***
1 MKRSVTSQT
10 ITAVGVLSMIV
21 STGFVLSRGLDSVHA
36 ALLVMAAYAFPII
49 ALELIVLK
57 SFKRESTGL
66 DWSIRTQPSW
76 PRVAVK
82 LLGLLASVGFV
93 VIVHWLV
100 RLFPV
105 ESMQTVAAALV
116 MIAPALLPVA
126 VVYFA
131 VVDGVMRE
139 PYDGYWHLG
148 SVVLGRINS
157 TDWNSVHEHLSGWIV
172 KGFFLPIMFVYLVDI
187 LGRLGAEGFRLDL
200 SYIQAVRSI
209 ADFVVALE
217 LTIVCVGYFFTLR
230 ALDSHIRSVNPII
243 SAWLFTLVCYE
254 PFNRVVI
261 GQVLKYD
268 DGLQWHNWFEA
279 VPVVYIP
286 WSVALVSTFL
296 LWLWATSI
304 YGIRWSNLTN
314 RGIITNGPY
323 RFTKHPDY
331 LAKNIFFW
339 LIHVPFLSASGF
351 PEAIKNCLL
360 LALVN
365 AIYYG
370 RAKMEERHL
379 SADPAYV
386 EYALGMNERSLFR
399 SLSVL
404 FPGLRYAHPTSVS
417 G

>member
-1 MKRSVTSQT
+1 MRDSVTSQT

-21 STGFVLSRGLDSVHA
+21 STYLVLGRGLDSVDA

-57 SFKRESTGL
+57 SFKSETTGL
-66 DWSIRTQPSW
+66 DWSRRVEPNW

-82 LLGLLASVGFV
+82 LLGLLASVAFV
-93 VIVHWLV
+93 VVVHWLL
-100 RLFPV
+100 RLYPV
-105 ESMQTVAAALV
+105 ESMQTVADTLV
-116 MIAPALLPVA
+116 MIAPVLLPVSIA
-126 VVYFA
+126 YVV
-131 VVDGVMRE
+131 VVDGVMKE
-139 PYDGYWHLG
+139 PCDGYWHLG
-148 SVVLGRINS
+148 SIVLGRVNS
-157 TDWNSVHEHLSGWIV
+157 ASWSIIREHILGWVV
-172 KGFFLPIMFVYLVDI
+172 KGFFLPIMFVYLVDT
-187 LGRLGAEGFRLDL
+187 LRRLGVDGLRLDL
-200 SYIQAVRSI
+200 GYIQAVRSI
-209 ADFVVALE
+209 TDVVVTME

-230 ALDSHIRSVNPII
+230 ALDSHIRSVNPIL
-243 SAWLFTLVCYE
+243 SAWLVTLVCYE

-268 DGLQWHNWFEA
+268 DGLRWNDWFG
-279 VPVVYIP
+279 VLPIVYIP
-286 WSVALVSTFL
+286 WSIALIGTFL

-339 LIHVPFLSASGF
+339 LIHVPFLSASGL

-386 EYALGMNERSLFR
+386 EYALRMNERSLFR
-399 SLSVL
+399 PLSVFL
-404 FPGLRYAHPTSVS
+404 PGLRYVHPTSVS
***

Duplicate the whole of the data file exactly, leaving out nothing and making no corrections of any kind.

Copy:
1 MKRSVTSQT
10 ITAVGVLSMIV
21 STGFVLSRGLDSVHA
36 ALLVMAAYAFPII
49 ALELIVLK
57 SFKRESTGL
66 DWSIRTQPSW
76 PRVAVK
82 LLGLLASVGFV
93 VIVHWLV
100 RLFPV
105 ESMQTVAAALV
116 MIAPALLPVA
126 VVYFA
131 VVDGVMRE
139 PYDGYWHLG
148 SVVLGRINS
157 TDWNSVHEHLSGWIV
172 KGFFLPIMFVYLVDI
187 LGRLGAEGFRLDL
200 SYIQAVRSI
209 ADFVVALE
217 LTIVCVGYFFTLR
230 ALDSHIRSVNPII
243 SAWLFTLVCYE
254 PFNRVVI
261 GQVLKYD
268 DGLQWHNWFEA
279 VPVVYIP
286 WSVALVSTFL
296 LWLWATSI
304 YGIRWSNLTN
314 RGIITNGPY
323 RFTKHPDY
331 LAKNIFFW
339 LIHVPFLSASGF
351 PEAIKNCLL
360 LALVN
365 AIYYG
370 RAKMEERHL
379 SADPAYV
386 EYALGMNERSLFR
399 SLSVL
404 FPGLRYAHPTSVS
417 G

>member
-1 MKRSVTSQT
+1 MRDSVTSQT

-21 STGFVLSRGLDSVHA
+21 STYLVLGRGLDSVDA

-57 SFKRESTGL
+57 SFKSETTGL
-66 DWSIRTQPSW
+66 DWSRRVEPNW

-82 LLGLLASVGFV
+82 LLGLLASVAFV
-93 VIVHWLV
+93 VVVHWLL
-100 RLFPV
+100 RLYPV
-105 ESMQTVAAALV
+105 ESMQTVADTLV
-116 MIAPALLPVA
+116 MIAPVLLPVSIA
-126 VVYFA
+126 YVV
-131 VVDGVMRE
+131 VVDGVMKE
-139 PYDGYWHLG
+139 PCDGYWHLG
-148 SVVLGRINS
+148 SIVLGRVNS
-157 TDWNSVHEHLSGWIV
+157 ASWSIIREHILGWVV
-172 KGFFLPIMFVYLVDI
+172 KGFFLPIMFVYLVDT
-187 LGRLGAEGFRLDL
+187 LRRLGVDGLRLDL
-200 SYIQAVRSI
+200 GYIQAVRSI
-209 ADFVVALE
+209 TDVVVTME

-230 ALDSHIRSVNPII
+230 ALDSHIRSVNPIL
-243 SAWLFTLVCYE
+243 SAWLVTLVCYE

-268 DGLQWHNWFEA
+268 DGLRWNDWFG
-279 VPVVYIP
+279 VLPIVYIP
-286 WSVALVSTFL
+286 WSIALIGTFL

-339 LIHVPFLSASGF
+339 LIHVPFLSASGL

-386 EYALGMNERSLFR
+386 EYALRMNERSLFR
-399 SLSVL
+399 PLSVFL
-404 FPGLRYAHPTSVS
+404 PGLRYVHPTSVS